It’s still almost as common as not for parties to ask the Court to redact confidential business information after the fact rather than at the time of the hearing or trial, despite a standing order in some EDTX courts requiring the latter. This is the latest order addressing that issue.
Motions to transfer venue asserting inconvenience are less common recently, but this case provides a solid workout for the traditional factors, and indicates which continue to have significance when Section 1404 is asserted, particularly in a competitor case.
I don’t mean to sound like I don’t like these orders because I do – they’re always informative and provide a useful explanation of what precisely about a damages expert’s opinion is and is not admissible. So let’s see what this opinion can tell us about the not particularly common application of the Panduit factors relevant to claims of lost profits.
The issue on this motion was whether the plaintiff could go forward with claims of willful infringement. The holding granted the motion, but only on one side of the filing date.
The challenge to this damages expert’s opinions was that they were not reliable, focusing on the propriety of the licenses relied upon. After reviewing the relevant standards, the Court denied the motion, but required supplemental briefing on an issue raised by the motion.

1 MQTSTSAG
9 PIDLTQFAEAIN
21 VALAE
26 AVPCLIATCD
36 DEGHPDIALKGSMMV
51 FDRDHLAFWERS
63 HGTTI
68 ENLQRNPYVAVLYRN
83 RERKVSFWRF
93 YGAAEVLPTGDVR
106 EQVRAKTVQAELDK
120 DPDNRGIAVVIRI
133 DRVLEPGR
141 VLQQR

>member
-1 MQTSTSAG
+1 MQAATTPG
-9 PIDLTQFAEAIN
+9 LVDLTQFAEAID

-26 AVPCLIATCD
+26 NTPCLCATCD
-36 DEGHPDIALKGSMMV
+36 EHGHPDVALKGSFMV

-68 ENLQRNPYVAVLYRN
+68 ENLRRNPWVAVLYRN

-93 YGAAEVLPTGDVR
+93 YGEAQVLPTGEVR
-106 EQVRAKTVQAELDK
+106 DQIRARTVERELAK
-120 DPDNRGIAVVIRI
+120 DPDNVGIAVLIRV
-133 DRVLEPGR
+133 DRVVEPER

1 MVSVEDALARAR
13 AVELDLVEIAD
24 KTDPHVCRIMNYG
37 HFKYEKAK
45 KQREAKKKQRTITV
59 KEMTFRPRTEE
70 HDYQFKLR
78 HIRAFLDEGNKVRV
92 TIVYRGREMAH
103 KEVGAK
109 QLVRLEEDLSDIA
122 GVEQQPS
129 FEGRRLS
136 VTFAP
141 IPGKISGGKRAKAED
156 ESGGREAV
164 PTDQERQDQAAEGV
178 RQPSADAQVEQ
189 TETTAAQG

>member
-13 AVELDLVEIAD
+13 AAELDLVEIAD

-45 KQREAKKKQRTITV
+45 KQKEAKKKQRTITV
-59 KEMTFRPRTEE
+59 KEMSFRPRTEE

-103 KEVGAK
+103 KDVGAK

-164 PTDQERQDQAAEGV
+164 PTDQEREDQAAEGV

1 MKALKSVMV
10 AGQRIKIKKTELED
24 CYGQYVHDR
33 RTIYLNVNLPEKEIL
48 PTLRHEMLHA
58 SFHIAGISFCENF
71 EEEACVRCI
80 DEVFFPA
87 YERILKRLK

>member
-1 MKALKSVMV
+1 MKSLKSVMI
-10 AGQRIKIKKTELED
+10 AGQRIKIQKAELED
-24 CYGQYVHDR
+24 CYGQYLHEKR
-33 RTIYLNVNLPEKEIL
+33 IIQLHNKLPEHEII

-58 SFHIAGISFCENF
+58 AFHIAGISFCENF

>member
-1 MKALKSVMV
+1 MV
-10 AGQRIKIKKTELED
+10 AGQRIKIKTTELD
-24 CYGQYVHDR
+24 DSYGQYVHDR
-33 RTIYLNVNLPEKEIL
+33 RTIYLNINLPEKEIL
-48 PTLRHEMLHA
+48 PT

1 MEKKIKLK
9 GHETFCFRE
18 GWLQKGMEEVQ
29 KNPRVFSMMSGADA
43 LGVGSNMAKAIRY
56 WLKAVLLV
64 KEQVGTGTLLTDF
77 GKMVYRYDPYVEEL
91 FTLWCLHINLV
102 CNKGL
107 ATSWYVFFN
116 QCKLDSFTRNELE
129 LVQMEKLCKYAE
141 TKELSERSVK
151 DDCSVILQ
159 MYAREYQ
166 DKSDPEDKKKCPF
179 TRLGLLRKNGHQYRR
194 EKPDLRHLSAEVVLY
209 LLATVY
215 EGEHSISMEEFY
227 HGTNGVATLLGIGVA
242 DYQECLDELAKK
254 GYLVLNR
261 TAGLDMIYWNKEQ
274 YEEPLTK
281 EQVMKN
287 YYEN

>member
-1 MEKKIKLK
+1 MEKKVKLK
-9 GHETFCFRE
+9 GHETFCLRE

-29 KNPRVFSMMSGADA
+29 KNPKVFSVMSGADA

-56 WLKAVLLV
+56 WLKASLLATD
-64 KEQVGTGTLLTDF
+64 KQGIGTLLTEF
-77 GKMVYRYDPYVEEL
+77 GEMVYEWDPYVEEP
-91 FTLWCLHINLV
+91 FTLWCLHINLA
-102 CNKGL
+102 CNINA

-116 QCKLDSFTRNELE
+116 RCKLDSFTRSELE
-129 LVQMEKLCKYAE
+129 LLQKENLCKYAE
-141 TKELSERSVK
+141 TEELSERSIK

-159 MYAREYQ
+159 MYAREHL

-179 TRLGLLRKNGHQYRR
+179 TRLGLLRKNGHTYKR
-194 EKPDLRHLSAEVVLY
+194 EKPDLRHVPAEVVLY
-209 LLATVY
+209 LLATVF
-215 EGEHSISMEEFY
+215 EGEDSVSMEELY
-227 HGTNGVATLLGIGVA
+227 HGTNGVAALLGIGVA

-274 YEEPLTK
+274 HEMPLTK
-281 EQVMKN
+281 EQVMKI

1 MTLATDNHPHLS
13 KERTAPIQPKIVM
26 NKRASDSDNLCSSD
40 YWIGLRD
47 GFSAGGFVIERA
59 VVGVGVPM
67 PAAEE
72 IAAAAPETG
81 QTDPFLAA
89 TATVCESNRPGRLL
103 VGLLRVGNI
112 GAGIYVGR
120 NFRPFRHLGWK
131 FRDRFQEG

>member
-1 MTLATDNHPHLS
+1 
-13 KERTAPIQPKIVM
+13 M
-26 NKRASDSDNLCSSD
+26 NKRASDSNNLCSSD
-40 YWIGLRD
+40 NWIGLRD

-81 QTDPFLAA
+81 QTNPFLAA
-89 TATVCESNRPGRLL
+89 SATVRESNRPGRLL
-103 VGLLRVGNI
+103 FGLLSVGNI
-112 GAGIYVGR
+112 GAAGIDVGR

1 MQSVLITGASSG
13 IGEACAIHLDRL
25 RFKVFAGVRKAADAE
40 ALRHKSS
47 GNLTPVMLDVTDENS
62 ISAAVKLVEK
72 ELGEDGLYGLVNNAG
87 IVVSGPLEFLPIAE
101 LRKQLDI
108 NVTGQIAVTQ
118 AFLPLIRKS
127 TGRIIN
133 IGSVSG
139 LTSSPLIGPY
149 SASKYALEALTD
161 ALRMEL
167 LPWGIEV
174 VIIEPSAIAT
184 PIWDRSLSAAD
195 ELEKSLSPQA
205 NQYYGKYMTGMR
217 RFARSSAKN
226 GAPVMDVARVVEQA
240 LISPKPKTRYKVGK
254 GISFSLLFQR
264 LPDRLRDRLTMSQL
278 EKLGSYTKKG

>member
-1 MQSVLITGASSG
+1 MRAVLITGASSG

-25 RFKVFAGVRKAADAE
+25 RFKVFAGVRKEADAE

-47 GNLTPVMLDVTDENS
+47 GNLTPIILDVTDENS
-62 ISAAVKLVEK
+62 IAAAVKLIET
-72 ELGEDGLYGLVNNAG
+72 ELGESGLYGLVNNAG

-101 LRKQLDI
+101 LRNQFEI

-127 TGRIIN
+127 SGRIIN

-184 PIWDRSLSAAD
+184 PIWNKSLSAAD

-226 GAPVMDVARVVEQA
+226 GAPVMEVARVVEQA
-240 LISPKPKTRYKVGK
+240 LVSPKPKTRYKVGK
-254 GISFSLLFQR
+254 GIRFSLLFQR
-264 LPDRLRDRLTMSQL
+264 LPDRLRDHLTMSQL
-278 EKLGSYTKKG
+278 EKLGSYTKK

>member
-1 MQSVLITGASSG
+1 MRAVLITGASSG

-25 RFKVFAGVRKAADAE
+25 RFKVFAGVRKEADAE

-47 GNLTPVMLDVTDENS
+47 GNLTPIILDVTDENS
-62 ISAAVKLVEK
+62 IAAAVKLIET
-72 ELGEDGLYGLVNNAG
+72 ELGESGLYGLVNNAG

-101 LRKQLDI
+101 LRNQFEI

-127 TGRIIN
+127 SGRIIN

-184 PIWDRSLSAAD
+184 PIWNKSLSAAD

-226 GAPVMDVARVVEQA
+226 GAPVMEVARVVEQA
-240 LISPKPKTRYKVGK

This is a Twiqbal motion in a patent infringement case that seeks dismissal for failure to state a claim, asserting that the facts alleged in the complaint are insufficient to state a claim that is “plausible.” The Court’s analysis provides a useful example of what needs to be in a complaint to meet this standard.
This is another case where an EDTX court has allowed the addition of an individual who was alleged to have controlled litigation decisions for a patent plaintiff to a case for purposes of satisfying a Section 285 fee award.
A somewhat common summary judgment motion late in patent cases is one that seeks summary judgment as to the plaintiff’s claims of willful infringement. This case provides a useful example of a ruling on such a motion which is, at least in part, aptly summarized by Collin’s shirt – “I Can Only Please One Person Each Day – Today’s Not Your Day (Tomorrow doesn’t look good either)”. Behind Collin is one of the Rose windows at Notre Dame de Paris, which we learned earlier today … are still standing.
Last month my wife emailed me from the Udvar-Hazy museum outside DC to tell me that our youngest, Parker, had turned into me – he thinks he’s an expert on every aircraft they saw and narrated his way through not one but two Smithsonian museums dedicated to air & space (note the B-17 shirt). His brother Collin’s answer to my question of what he saw at the museum that he liked the most was priceless. “The exit,” he deadpanned.
This order deals with objections to real experts based on a common complaint – that the disclosures were procedurally improper. As we all have to pass that procedural threshold to get expert testimony in at trial, it’s worth seeing what the court thought about the disclosures.
This order excluding a technical expert witness in a patent case is an interesting one because it asserts several grounds, only some of which will give lawyers nightmares.